Can you give me a detailed map Of TTL Maryland and Lower Virginia?

Maryland had to come next. Its story must be told.

Early Maryland

Maryland was founded by the Calverts, Barons Baltimore, a Catholic English family looking to establish a land where they could live out their manorial ambitions and profit from plantation farming. The colony grew under the benevolent but absolute rule of the Calverts, and the planation culture that took shape there resembled that of Virginia, only Catholic.

The colony's religion placed it in an awkward position within the British Empire. Tensions flared up repeatedly between the original Catholic colonists and Protestant newcomers. During the Civil War, power passed between partisans of the two confessions. Lord Baltimore managed to come out on top, welcoming the Stuart Restoration in England and expelling the Puritan interlopers from his restored colony.

The Jacobite Conflict and Lord Effingham's War

However, political chaos continued to churn both the British Isles and their colonies. Less than thirty years after the Restoration, the empire was again torn apart by a conflict between king and parliament. This time, the reigning Calvert came out strongly in favor of the King James and the Jacobites, something to be expected of an English Catholic. He fled England for Maryland. All this provoked an open conflict with Virginia. Things looked dark for Calvert when Maryland's Protestants rose up to support Virginia and the Revolution. Maryland avoided occupation and annihilation by allying himself with the Shawnee and obtaining arms and loans from leading citizens of Pennsylvania. William Penn himself, who might have objected, was absent from America at the time. The war dragged on until 1691, when Virginia's underpaid militia began deserting in such numbers that the attack had to be called off.

Maryland in the 18th Century

Maryland's Jacobitism effectively destroyed the unity of the English colonial empire. It allowed Pennsylvania to declare its continuing neutrality in the conflict, which led to that colony's slow drift toward independence. The war with Virginia set a precedent for English colonists using Indian allies against one another, a practice that caused a great deal of bloodshed but that ultimately may have saved many native societies by guaranteeing them a place in the continent's political order.

By the middle of the 18th century Maryland also had a secure place in the continental order. Normal trade and cross-border migration was occurring with its neighbors. An alliance with the Iroquois to the north was one of the connecting bonds that led eventually to the emergence of the Confederation.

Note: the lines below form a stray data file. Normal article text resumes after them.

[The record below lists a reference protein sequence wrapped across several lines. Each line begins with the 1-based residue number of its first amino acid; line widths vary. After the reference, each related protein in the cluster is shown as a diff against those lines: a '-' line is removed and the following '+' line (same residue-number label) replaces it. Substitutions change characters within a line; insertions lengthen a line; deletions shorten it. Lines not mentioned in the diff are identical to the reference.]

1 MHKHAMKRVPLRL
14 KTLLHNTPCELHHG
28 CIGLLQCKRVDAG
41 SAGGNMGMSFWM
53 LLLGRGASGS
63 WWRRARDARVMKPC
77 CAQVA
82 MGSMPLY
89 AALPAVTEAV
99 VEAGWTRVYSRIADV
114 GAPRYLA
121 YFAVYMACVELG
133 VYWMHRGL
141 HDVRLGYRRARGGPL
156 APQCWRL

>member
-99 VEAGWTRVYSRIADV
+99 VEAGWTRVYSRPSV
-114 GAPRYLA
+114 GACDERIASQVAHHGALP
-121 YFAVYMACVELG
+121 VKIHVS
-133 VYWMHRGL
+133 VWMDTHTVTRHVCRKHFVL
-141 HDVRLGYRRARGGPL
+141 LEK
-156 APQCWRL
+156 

Contemporary government

To this day the colony remains loyal to its absentee king. The Jacobite claimant, who lives in Italy, has more-or-less abandoned claims to the English and Scottish thrones, but acknowledges the minimal constitutional role he plays in Maryland. It has never been seen as appropriate for the King to live in Maryland - in the old days this would have looked like the start of a campaign to conquer all of Boreoamerica, while in more modern times it would look like an infringement of the liberty of Maryland and of the ASB more generally. But he does visit his little realm fairly often.

Besides the distant King, Maryland has a resident constitutional monarch, the Baron Baltimore. He performs most of the duties of a head of state, opening the General Assembly and lending a general sense of pomp and flair to the life of the province. The General Assembly is a unicameral parliamentary body. The title "Lord of the Manor" is extant among some Marylander families, but there was never a separate house of lords; the mere rumor that the Baron was considering creating one was enough to provoke another Protestant uprising in 1715, which was only barely put down.

On the map can be seen the original capital, St. Mary's. The town was abandoned during the wars with Virginia and is today a minor settlement. Annapolis, the second capital, is located up the bay, and you can't miss the current capital, Baltimore, whose metro area has outgrown its official city boundaries and spread into neighboring counties. Other important towns are Tohoga and Anacostia on the Patomac, important suburbs of Alexandria, Virginia. Cumberland, in the extreme northwest, was an important point on the westward route for missionaries and settlers in the 18th and 19th centuries.

maryland flat.png